OVER 3 000 trainers at some of the leading national vocational training centres are not qualified while others are under-qualified. Higher education minister Idah Kandjii-Murangi said this to The Namibian yesterday following a meeting she held on Tuesday in Windhoek with Finnish minister for economic affairs Mika Tapani Lintilä on how the two countries can mutually benefit in the area of teacher and instructor training. Kandjii-Murangi said there was a great need to upgrade the skills of instructors to meet the demand and quality of vocational training in the country. The transformation of vocational education is a pillar that can address social inequalities but requires qualified, experienced and committed instructors, she noted. Kandjii-Murangi said to address the skills shortage, particularly at VTCs, the government has tasked the Namibia University of Science and Technology with a new faculty of steward education. The government has agreed with their Finnish counterparts to work through a programme of retired technical and vocational education and training instructors from that country to lay a firm foundation with the aim of teacher and instructor education. Most of the training will be taking place during the holidays, as from next year. Lintilä told The Namibian after the meeting with Kandjii-Murangi that the Finnish government has enjoyed a stable relationship with Namibia that has spanned over decades, particularly when it comes to education. The president and chief executive officer of the Finland University , Pekka Saavalainen, on Tuesday said the fact that the Namibian government has invested a lot in some students who are currently training for their master's degrees in education in that country shows the country's dedication to teacher qualification. He added that these collaborations need to be strengthened. “We need to find ways to continue the teacher education programmes that have started so well. We have a keen eye to ensure that the [Namibian teachers in Finland] integrate back into Namibia properly so that they will be servicing the needs of this country, and contributing to building the teacher education programmes in Namibia,” he continued. Saavalainen said Kandjii-Murangi was keen on engaging in activities that would upgrade teachers and the education system. He also commended the Namibian government for investing one-third of its national budget into education. The deputy director general for Africa and the Middle East at the Finnish ministry of foreign affairs, Kristiina Kuvaja-Xanthopoulos, said the relationship between Namibia and Finland has morphed into a partnership, instead of a donor and recipient one, such as was the case in the past. She said among some of the critical collaborations they have formed with the Namibian education ministry was in the area of vocational training, including teachers' training, quality control of education systems, the continuation of research collaboration, and the university collaboration to develop capacities together. “During the meeting with the minister [Kandjii-Murangi], the government stressed that Namibia had made high investments in the education sector, but for various reasons, the input and output ratio is not balanced,” she added.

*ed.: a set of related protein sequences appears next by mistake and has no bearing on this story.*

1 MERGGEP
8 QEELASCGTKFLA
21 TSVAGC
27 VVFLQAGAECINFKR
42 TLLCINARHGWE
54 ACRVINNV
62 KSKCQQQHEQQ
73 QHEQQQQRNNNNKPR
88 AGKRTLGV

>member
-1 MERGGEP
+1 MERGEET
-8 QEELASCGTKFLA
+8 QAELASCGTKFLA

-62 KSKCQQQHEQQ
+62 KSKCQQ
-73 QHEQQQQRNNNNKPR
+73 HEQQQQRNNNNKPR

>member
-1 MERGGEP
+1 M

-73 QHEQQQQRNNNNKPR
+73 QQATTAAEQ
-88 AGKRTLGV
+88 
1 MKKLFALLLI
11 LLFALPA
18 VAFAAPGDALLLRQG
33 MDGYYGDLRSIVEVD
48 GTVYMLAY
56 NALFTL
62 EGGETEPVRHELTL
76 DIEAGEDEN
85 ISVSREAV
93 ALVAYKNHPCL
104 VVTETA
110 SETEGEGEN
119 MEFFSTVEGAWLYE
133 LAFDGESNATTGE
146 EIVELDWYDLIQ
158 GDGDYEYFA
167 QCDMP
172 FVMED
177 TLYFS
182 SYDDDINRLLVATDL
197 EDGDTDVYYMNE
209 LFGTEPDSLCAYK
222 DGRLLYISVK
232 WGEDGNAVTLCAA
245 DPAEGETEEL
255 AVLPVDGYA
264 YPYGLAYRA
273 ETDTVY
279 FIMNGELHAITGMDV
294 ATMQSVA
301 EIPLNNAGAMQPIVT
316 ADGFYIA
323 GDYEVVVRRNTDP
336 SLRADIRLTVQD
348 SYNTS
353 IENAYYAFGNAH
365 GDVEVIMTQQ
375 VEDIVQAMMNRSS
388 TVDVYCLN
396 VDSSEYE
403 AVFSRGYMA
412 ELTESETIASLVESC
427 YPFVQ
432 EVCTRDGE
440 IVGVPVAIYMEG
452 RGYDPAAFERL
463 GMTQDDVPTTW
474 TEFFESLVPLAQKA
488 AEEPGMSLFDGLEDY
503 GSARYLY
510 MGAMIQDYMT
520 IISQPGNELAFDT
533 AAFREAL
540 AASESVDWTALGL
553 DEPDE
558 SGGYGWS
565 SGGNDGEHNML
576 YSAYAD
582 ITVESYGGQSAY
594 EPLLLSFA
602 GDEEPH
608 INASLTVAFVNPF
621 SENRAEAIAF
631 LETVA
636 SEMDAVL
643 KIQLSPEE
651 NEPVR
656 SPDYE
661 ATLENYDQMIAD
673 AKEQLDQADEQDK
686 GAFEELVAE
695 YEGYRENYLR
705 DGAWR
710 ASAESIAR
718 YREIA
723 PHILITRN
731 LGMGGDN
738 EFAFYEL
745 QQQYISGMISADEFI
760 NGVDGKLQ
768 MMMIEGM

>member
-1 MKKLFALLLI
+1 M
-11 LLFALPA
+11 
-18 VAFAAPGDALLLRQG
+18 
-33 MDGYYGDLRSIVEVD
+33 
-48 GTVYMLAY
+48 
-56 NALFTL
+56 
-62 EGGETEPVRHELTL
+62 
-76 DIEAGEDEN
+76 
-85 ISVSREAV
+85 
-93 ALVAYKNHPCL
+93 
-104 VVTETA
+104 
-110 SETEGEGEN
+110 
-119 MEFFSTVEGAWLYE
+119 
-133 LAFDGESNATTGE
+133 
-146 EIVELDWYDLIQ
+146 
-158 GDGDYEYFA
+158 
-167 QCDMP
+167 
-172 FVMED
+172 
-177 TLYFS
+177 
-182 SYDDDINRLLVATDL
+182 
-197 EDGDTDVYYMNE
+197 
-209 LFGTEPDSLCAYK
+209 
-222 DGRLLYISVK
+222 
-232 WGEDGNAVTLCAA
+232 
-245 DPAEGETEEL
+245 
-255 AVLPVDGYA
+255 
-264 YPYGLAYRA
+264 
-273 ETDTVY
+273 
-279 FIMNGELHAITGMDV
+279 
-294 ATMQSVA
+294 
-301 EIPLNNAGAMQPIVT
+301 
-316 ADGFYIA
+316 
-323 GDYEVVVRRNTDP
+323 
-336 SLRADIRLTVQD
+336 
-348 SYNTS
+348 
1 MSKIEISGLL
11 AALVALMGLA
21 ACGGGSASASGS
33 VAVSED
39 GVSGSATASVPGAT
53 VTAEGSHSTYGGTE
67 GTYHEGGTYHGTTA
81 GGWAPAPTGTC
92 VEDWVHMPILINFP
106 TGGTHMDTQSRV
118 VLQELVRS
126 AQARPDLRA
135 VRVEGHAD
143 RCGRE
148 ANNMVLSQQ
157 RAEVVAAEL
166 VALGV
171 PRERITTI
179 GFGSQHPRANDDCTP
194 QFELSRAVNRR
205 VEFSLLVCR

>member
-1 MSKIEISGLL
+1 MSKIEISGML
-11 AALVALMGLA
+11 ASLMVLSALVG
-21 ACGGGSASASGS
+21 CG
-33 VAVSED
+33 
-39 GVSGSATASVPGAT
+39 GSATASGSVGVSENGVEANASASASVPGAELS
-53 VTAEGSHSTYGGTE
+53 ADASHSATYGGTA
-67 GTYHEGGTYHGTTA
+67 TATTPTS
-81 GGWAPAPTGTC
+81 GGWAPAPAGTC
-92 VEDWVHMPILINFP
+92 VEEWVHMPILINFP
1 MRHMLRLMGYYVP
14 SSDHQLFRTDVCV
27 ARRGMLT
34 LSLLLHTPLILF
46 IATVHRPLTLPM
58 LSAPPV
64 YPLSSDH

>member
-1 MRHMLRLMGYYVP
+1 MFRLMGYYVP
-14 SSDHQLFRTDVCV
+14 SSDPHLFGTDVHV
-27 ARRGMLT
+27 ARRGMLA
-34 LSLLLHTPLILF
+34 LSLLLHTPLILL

Source link: https://www.namibian.com.na/72747/read/3-000-VTC-instructors-unqualified | https://www.namibian.com.na/72747/read/3-000-VTC-instructors-unqualified